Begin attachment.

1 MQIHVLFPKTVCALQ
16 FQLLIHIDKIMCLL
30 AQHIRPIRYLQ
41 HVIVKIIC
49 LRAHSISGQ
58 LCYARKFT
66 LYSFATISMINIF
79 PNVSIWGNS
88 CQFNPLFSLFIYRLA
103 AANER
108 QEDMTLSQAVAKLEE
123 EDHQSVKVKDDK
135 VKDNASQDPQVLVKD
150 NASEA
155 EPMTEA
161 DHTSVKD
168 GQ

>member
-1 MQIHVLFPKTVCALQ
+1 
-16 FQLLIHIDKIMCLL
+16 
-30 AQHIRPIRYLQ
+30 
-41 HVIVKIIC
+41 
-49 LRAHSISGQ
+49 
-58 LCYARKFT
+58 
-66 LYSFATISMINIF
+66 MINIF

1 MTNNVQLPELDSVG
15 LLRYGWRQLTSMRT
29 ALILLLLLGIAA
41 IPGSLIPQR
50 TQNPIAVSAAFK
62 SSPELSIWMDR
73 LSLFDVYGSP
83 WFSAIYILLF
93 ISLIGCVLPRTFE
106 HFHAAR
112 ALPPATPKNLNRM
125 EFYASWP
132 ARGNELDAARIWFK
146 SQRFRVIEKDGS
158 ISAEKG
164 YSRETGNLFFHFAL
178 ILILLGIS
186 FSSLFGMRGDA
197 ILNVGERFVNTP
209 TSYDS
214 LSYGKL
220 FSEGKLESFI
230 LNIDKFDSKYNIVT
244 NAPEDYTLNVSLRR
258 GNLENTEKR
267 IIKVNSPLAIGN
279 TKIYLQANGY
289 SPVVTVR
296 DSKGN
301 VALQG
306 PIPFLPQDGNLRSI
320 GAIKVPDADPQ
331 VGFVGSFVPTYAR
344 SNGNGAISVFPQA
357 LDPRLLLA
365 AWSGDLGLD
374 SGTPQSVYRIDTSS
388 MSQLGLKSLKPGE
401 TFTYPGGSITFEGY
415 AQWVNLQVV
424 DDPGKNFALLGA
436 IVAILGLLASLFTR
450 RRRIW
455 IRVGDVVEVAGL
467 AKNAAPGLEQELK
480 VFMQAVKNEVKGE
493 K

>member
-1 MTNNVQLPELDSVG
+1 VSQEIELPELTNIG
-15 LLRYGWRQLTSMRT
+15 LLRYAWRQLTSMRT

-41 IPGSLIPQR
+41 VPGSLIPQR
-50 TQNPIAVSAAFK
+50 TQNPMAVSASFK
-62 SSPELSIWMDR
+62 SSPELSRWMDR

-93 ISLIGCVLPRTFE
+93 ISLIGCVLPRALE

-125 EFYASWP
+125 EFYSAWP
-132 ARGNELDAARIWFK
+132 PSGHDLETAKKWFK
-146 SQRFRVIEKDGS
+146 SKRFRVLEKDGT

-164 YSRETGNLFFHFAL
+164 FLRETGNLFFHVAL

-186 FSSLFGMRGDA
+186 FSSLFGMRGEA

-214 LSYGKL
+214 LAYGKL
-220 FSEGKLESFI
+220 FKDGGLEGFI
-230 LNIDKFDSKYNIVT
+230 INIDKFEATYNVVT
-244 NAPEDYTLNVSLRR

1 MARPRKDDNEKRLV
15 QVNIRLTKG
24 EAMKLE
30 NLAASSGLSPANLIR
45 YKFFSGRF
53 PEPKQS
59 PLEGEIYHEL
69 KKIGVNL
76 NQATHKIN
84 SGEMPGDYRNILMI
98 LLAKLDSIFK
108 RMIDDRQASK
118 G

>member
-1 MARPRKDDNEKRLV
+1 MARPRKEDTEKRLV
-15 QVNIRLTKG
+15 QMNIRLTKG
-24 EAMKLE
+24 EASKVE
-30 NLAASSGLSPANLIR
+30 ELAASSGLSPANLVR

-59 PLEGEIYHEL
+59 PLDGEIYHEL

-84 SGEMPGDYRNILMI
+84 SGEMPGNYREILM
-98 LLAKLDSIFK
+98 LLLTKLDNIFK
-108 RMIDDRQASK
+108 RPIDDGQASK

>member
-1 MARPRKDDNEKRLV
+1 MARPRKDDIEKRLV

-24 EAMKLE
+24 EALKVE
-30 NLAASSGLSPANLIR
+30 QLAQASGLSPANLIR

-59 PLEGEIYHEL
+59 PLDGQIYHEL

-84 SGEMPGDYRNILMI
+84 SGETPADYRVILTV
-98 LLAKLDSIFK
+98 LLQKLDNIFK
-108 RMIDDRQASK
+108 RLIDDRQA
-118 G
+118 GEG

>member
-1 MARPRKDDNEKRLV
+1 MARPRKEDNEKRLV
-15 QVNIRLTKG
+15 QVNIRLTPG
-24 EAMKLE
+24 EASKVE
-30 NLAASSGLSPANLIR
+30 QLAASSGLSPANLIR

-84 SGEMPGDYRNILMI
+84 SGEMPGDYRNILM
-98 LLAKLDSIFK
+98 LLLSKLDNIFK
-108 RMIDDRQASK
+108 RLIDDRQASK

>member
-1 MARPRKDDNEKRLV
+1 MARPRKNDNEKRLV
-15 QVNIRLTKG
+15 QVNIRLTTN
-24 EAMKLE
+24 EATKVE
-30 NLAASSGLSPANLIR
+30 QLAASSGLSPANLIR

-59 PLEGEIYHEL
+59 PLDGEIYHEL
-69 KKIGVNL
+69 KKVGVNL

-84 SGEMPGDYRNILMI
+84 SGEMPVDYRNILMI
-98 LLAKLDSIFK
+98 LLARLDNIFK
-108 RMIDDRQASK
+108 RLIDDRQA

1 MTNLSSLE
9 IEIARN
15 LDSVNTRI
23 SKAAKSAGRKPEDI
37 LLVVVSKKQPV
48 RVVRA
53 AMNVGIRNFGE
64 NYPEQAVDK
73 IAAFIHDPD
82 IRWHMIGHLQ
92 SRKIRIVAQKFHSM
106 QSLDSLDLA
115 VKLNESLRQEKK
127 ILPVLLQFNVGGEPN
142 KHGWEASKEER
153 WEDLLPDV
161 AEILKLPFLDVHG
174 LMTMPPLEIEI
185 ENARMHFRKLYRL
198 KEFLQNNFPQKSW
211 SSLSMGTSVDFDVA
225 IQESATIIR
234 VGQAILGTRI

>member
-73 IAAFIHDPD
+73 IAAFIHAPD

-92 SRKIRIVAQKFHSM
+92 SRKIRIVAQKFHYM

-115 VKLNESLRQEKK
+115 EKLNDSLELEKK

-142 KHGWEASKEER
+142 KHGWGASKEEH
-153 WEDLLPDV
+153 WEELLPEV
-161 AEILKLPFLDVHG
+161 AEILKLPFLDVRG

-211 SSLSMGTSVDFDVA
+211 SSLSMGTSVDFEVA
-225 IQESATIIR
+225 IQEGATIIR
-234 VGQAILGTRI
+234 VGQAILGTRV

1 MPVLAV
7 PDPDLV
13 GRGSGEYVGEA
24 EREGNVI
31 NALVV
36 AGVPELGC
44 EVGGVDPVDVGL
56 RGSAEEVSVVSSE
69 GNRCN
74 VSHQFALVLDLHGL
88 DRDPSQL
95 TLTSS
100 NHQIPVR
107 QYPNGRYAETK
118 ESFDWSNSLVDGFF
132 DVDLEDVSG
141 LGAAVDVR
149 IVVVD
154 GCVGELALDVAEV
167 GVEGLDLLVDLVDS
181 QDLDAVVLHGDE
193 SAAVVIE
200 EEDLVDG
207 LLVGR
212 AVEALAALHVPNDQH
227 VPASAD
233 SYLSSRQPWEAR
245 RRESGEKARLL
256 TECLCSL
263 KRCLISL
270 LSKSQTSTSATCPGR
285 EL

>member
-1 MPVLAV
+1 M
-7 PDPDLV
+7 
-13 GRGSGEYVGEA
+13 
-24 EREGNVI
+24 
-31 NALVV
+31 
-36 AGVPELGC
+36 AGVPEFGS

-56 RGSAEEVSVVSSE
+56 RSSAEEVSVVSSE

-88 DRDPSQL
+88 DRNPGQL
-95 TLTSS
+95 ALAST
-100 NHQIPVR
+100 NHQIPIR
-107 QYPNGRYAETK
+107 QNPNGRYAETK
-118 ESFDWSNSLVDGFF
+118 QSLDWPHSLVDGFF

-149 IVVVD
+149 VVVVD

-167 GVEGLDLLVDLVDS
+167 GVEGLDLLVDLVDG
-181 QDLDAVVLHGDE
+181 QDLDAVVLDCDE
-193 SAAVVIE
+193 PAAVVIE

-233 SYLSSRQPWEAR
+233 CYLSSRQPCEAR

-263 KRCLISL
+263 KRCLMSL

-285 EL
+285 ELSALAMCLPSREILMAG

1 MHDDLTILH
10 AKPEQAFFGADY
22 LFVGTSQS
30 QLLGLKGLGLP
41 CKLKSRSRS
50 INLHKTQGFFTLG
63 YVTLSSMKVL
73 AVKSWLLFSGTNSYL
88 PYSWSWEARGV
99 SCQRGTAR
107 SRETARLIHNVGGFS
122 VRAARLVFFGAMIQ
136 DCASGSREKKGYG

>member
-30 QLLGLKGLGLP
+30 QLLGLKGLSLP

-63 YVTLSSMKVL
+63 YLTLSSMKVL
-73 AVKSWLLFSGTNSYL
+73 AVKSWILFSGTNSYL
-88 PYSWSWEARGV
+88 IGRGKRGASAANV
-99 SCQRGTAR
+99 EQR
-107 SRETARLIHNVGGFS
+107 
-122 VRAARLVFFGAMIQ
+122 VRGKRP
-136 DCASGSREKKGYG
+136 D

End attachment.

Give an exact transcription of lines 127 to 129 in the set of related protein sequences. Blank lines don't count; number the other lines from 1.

+15 QMNIRLTKG
-24 EAMKLE
+24 EASKVE